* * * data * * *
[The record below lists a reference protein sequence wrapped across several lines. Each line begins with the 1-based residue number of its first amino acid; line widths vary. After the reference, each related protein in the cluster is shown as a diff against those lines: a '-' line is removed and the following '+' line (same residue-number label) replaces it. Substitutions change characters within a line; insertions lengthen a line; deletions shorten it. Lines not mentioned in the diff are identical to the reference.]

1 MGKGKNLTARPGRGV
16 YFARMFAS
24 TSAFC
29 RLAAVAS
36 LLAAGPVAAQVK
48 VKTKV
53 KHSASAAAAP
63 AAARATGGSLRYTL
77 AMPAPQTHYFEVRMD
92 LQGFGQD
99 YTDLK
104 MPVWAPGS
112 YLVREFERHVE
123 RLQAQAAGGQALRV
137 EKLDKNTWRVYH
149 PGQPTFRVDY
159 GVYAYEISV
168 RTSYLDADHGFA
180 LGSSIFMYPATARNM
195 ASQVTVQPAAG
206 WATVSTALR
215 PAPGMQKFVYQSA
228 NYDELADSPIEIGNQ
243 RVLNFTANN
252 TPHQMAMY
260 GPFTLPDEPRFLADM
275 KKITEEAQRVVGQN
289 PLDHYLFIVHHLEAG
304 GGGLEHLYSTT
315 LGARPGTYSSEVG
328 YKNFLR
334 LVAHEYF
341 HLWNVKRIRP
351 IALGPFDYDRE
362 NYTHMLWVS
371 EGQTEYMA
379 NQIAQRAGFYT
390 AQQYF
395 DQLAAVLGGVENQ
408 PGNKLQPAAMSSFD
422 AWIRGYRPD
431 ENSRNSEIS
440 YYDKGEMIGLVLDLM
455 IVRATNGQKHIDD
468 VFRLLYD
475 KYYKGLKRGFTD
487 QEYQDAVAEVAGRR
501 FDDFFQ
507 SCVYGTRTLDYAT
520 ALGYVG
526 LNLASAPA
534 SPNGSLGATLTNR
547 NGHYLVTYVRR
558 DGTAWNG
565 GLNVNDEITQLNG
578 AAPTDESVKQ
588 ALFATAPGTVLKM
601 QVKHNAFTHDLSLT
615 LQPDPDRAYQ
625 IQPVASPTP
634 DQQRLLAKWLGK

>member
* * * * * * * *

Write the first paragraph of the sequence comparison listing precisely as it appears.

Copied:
[The record below lists a reference protein sequence wrapped across several lines. Each line begins with the 1-based residue number of its first amino acid; line widths vary. After the reference, each related protein in the cluster is shown as a diff against those lines: a '-' line is removed and the following '+' line (same residue-number label) replaces it. Substitutions change characters within a line; insertions lengthen a line; deletions shorten it. Lines not mentioned in the diff are identical to the reference.]